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Biochim Biophys Acta. 1998 Jul 20;1365(3):453-63.

Oxygen permeability of thylakoid membranes: electron paramagnetic resonance spin labeling study.

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1
Biophysics Department, Jagiellonian University, Krakow, Poland.

Abstract

Oxygen transport in thylakoid membranes of spinach chloroplasts (Spinacia oleracea) has been studied by observing the collisions of molecular oxygen with spin labels, using line broadening electron paramagnetic resonance (EPR) spectroscopy. Stearic acid spin labels were used to probe the local oxygen diffusion-concentration product. The free radical moiety was located at various distances from the membrane surface, and collision rates were estimated from linewidths of the EPR spectra measured in the presence and absence of molecular oxygen. The profile of the local oxygen diffusion-concentration product across the membrane determined at 20 degrees C demonstrates that this product, at all membrane locations, is higher than the value measured in water. From the profile of the oxygen diffusion-concentration product, the membrane oxygen permeability coefficient has been estimated using the procedure developed earlier (W.K. Subczynski, J.S. Hyde, A. Kusumi, Proc. Natl. Acad. Sci. USA 86 (1989) 4474-4478). At 20 degrees C, the oxygen permeability coefficient for the lipid portion of the thylakoid membrane was found to be 39.5 cm s-1. This value is 20% higher than the oxygen permeability coefficient of a water layer of the same thickness as the thylakoid membrane. The high permeability coefficient implies that the oxygen concentration difference across the thylakoid membrane generated under the illumination of the leaf by saturating actinic light is negligible, smaller than 1 microM.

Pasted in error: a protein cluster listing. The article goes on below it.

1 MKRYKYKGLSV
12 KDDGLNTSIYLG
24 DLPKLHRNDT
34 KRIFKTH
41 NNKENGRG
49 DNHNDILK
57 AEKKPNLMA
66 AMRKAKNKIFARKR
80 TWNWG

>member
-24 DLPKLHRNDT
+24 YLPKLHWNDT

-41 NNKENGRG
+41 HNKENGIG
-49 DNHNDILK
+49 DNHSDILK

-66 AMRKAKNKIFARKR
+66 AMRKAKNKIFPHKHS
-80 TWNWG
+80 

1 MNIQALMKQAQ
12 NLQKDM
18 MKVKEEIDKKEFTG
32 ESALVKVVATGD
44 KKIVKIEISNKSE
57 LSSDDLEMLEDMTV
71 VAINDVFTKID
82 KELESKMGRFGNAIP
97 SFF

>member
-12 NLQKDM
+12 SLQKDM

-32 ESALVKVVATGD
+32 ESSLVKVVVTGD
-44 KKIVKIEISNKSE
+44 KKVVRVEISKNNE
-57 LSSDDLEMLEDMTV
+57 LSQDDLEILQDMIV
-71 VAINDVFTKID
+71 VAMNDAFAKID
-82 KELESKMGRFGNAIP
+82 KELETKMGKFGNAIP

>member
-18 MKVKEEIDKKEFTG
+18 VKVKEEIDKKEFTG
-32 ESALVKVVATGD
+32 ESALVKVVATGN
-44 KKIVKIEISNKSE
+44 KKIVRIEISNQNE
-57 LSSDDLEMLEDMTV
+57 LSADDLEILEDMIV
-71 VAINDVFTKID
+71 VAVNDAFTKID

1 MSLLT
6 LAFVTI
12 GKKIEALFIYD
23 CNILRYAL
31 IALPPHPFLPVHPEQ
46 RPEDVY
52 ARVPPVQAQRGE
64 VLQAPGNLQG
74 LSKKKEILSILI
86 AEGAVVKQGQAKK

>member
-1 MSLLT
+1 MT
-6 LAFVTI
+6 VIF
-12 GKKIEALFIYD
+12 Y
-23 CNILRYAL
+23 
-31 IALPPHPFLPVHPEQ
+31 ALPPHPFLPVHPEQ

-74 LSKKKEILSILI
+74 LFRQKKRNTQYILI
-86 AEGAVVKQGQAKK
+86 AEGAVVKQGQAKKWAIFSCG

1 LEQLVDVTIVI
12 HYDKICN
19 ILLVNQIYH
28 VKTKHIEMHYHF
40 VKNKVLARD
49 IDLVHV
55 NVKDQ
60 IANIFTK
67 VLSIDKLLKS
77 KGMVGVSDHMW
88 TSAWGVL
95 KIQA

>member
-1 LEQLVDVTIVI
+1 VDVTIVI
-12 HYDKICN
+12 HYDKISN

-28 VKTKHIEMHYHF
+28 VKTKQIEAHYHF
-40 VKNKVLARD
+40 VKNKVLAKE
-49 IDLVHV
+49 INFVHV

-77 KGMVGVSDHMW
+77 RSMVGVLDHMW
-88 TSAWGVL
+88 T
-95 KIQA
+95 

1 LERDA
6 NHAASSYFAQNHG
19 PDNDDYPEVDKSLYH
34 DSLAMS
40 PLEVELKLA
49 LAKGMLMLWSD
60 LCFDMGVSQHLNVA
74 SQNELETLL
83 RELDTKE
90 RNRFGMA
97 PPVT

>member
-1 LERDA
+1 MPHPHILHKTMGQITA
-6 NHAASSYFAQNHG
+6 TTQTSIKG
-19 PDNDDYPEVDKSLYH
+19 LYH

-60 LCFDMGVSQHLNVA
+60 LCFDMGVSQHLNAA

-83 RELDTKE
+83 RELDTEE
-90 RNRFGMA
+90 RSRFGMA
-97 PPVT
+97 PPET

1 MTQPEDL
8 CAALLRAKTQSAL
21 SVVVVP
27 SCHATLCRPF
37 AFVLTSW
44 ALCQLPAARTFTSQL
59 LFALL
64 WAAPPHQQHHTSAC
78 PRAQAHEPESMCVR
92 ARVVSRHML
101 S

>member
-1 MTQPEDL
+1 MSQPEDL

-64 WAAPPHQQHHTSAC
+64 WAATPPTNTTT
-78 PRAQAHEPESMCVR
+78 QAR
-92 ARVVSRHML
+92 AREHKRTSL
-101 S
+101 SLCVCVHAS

PMID:
9711298
DOI:
10.1016/s0005-2728(98)00098-x
[Indexed for MEDLINE]
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